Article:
The evolutionary history of life on Earth has been re-written after scientists discovered oxygen-producing life forms were present 60 million years earlier than previously thought.
Experts from Trinity College Dublin found these life forms were present on our planet three billion years ago and were responsible for adding oxygen to the atmosphere – paving the way for more complex life to evolve.
Geologists found evidence of the chemical weathering of rocks found in India that lead to soil formation that occurred in the presence of oxygen.
By using isotope decay systems, they found these events took place at least 3.02 billion years ago.
Senior author Quentin Crowley said: "This is a very exciting finding, which helps to fill a gap in our knowledge about the evolution of the early Earth. This paleosol from India is telling us that there was a short-lived pulse of atmospheric oxygenation and this occurred considerably earlier than previously envisaged."
Published in the journal Geology, the authors note that the widely accepted theory of the 'Great Oxidation Event' of the planet occurred 2.4 billion years ago – prior to which the Earth's atmosphere was made up largely of methane and carbon dioxide.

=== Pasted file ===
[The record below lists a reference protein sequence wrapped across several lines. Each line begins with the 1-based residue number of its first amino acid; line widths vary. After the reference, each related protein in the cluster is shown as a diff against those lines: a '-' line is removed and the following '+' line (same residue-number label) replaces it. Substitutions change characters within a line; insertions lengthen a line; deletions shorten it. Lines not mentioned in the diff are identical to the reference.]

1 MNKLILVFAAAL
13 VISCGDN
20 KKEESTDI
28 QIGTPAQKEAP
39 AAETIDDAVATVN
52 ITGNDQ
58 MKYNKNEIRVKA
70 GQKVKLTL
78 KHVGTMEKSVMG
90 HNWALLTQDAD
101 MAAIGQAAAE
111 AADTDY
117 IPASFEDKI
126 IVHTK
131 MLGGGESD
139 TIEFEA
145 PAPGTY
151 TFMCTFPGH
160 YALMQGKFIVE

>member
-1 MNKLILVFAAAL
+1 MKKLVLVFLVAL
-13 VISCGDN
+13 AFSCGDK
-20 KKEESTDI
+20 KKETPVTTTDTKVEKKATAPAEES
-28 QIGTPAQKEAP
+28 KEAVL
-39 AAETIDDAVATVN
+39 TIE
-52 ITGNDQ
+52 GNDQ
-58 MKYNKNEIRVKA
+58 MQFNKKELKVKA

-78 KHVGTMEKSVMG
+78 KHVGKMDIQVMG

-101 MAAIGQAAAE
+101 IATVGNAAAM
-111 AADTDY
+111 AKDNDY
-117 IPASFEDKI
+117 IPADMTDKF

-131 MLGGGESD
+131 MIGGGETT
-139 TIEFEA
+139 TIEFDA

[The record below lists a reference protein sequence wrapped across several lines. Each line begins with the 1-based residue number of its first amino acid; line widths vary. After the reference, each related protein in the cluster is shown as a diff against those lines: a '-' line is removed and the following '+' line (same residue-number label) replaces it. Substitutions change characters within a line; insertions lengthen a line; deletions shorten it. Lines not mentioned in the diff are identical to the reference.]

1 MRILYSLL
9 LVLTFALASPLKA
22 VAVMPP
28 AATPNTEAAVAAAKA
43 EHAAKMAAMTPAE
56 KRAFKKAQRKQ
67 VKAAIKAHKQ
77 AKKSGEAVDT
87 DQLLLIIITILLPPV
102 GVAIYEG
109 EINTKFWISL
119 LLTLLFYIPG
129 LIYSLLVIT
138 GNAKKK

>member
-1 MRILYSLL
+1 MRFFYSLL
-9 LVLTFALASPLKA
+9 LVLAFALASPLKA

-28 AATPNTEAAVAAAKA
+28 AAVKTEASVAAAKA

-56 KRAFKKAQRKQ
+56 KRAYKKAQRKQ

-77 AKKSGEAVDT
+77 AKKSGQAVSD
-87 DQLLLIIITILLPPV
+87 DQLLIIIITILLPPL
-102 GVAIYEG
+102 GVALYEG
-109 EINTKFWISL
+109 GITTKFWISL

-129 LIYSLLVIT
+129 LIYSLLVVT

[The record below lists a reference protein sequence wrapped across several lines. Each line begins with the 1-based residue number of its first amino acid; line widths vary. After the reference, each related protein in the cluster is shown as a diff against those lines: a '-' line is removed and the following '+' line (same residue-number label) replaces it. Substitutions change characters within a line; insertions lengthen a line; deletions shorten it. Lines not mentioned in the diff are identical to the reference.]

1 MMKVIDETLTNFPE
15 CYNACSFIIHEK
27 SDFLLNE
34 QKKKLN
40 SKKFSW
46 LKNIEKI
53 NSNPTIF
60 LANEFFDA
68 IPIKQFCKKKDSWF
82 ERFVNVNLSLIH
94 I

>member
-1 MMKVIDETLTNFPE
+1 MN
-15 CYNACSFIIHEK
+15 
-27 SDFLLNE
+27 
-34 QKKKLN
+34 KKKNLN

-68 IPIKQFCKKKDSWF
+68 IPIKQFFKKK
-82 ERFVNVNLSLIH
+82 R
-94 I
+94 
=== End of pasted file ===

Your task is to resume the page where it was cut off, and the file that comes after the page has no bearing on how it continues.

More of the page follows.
However, the pattern of chemical weathering of the paleosol sample from India show that such substantial levels of oxygen could only have been produced by organisms that converted CO2 into oxygen and water.
"It is the rare examples from the rock record that provide glimpses of how rocks weathered," Crowley said. "The chemical changes which occur during this weathering tell us something about the composition of the atmosphere at that time. Very few of these 'paleosols' have been documented from a period of Earth's history prior to 2.5 billion years ago. The one we worked on is at least 3.02 billion years old, and it shows chemical evidence that weathering took place in an atmosphere with elevated O2 levels.
"Our research gives further credence to the notion of early and short-lived atmospheric oxygenation."